In “Storytellin’: True And Fictional Short Stories Of Arkansas” I write about a young boy, a midnight train, and the value of friendship in the tale “He A Friend Of Yours?” The title of the story is actually a question posed to the young boy by a train station employee.
Several of my family provided inspiration for the story not the least of which were my grandfather, father, and an uncle who all worked for the Rock Island Railroad in various capacities including railroad bull, brakeman, and conductor. All of their work began and ended with the Rock Island Rail Road train depot in the small town of Booneville, Arkansas. Not coincidentally, the fictional story’s beginning is set in and around a train depot.
In its heyday, the Booneville depot was a busy, thriving place, bustling with activity. I remember trips to the depot to either welcome or say goodbye to family members as they left for work or arrived after a working absence. More than once, I too, rode the railroad to and from Little Rock to visit uncles and aunts.
This picture of the Booneville train depot was taken in the early 1980s and reflects a mere ghost of itself in comparison to the days when it thrived. Built in 1910 originally as a railroad eating house, the building style is unique compared to the average Rock Island train depot in Arkansas.
The days of riding the rails from Booneville to Little Rock are gone forever now, as are my family members who worked on the line. Sadly, just a few years after this picture was taken the Booneville depot burned down and its stories mostly lost to history.
Great story! I’ve not heard of a railroad eating house before, and hadn’t realized railroads provided that sort of accommodations for those working on the lines. Intriguing!
Thank you, Susan. The history of railroad eating houses goes back to 1875 and the Fred Harvey Company owner of the Harvey House chain of restaurants, hotels, and other hospitality industry businesses alongside railroads in the western United States. The Booneville Arkansas depot was one built by Harvey. Such a shame it was not maintained as an historical site and allowed to fall into disrepair and eventually burn.
What fascinating history this is! I assumed most workers in the late 1800s and early 1900s carried lunch pails and buckets, and had never heard of railroad eating houses. I’m off to learn more about the Fred Harvey Company. Thanks for sharing!
You are welcome! Thank you for posting, Susan.
I love the title of your book and how great that you could draw on history that was actually experienced by your own family. How genuine is that.
All the best
Thank you so much, miriam!
Harvey gave generations of women a chance to escape poverty, poor life choices, bad men, worse conditions and stand on their own working outside the home. While possibly sexist in one sense, he was wise enough to know women would be reliable and effective employees. Their presence was a great to deterrence to the chaotic behavior of a station full of male employees, travelers and Terminal Roughs. “Single and between the ages of 18 and 30. They had to be of good moral character, well-mannered, attractive, and intelligent with at least an 8th grade education.” They came by the thousands to populate stations like yours. It is sad when the story of who we are, and how we got here goes up in smoke…Because stories tell us who we really are, and stories and their keepers are disappearing. Nice piece.Need to go find your book.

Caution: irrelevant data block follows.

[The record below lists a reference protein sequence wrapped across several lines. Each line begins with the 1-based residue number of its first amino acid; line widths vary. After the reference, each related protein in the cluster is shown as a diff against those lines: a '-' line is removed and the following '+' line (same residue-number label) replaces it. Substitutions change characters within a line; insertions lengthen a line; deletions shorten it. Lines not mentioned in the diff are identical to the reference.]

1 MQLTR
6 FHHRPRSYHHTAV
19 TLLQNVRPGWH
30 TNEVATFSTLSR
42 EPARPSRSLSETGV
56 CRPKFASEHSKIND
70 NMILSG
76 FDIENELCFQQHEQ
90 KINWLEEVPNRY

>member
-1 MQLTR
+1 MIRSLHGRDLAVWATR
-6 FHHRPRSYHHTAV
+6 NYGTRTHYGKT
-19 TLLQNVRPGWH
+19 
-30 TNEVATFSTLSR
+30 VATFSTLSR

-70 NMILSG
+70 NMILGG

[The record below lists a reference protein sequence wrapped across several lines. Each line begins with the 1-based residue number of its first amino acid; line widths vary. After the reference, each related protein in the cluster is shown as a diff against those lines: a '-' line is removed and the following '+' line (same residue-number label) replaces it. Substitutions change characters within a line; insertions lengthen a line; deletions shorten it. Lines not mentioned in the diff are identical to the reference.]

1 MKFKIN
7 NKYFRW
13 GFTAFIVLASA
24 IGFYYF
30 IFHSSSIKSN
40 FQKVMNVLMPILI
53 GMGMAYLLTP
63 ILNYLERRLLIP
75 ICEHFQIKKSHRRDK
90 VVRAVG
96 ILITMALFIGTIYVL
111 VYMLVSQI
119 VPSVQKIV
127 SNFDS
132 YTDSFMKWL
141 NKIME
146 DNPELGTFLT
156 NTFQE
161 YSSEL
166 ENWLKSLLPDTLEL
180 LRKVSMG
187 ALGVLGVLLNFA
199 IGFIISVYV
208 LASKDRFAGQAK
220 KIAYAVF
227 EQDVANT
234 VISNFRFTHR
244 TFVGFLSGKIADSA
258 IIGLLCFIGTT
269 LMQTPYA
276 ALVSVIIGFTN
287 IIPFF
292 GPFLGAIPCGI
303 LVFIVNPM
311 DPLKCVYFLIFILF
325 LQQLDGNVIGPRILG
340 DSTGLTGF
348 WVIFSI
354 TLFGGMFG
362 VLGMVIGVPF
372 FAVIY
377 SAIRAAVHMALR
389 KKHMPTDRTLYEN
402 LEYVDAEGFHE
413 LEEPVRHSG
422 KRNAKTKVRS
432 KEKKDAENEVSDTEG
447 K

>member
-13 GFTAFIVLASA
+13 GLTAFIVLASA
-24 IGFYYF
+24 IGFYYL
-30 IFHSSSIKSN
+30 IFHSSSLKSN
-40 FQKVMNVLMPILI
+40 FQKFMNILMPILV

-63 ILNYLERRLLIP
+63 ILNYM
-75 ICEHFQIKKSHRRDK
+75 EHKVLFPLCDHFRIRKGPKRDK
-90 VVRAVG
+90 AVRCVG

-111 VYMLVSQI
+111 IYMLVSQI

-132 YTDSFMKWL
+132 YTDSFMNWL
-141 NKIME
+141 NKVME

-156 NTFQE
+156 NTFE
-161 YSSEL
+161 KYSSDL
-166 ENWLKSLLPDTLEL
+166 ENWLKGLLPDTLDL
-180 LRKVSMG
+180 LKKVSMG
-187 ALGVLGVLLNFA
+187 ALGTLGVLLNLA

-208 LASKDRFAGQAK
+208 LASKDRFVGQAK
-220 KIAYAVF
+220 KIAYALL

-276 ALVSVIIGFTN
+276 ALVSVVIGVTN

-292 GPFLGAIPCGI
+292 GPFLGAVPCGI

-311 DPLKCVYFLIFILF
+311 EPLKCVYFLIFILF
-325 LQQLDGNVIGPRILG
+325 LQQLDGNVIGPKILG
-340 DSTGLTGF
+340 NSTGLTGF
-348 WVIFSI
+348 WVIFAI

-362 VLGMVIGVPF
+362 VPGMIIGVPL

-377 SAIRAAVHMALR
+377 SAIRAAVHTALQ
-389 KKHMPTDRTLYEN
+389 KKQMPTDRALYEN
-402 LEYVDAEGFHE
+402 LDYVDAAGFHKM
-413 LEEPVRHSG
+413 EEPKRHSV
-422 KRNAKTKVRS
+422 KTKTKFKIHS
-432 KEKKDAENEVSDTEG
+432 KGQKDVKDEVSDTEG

Well said, Phil. Wonderful background information on Harvey and the opportunities he provided for the women. Thank you.
Phil, I don’t see Harvey’s perspective as sexist at all. He gave women a choice–which is far more than many of them had in any other part of their lives. Bravo, I say!
You sound like someone with an interest in railways and history!
Susan, check out Phil Huston’s blog. I think you will enjoy it.
Nothing says faraway places to park your dreams like a train whistle in the distance. And if you like history, I wont advertise on Jack’s site with a link but a plug. Drop by sometime, and on the left or in greatest hits check out Dress Like Man. Harvey was a hero in many ways, but he marketed his version of 1880’s cheesecake the same way Hooters does today, only not quite so blatantly.
Interesting, Jack. My grandfather was a telegrapher on the Erie Railroad in Ohio. 🙂 — Suzanne
Nice, Suzanne. Did he ever tell you any railroad stories? Just curious. 🙂
I love stories about the old railways, both here in the UK and over there in the US. There’s something about the old-style railways and their associated buildings that gets the imagination going. And that’s before we think about the wonderful great steam engines. I rode on those regularly to get to school 3 miles away when I was a teenager. I love the fact that the Booneville depot is the one used in your book. You must have been thrilled to hear all the stories from family members who worked on that line.
Glad to be able to see the Booneville photo here, Jack. How odd that images don’t show on Goodreads. Such an interesting post!
Railway stories evoke a sense of nostalgia for people like you and I who have a history with trains and train travel. I admit to a sad feeling of loss when that old station burned down. Glad you could see the picture here. Thank you.
Great post, l loved the history, Jack. Have you heard of Duffy’s Cut and the deaths of Irish rail workers in the 1800’s?
Thank you, Jean. No, I’ve not heard that story. Sounds sad as are many stories of Irish history. Is the story published?